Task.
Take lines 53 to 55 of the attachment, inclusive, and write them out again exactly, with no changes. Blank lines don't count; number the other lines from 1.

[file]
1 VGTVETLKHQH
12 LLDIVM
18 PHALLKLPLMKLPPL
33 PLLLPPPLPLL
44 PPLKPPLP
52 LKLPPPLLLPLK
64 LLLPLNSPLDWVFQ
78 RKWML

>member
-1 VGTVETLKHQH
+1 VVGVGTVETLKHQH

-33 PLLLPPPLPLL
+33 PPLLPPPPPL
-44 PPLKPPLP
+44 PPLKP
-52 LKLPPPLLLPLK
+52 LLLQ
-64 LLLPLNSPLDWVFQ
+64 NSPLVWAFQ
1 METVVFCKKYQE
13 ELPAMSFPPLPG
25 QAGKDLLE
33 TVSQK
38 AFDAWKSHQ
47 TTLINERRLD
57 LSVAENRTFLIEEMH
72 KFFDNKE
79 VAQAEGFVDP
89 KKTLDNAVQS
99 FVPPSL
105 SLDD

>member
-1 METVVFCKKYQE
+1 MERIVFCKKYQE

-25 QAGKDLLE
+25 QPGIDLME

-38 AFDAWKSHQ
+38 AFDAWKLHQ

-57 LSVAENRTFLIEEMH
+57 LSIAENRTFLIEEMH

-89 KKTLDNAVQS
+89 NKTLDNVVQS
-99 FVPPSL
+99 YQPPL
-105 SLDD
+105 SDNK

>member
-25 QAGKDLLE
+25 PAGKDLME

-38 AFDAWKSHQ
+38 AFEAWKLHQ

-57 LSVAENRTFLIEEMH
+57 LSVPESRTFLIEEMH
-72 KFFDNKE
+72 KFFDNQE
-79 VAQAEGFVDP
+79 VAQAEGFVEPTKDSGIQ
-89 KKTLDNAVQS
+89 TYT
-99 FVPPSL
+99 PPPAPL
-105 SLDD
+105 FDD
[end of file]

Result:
+57 LSVPESRTFLIEEMH
-72 KFFDNKE
+72 KFFDNQE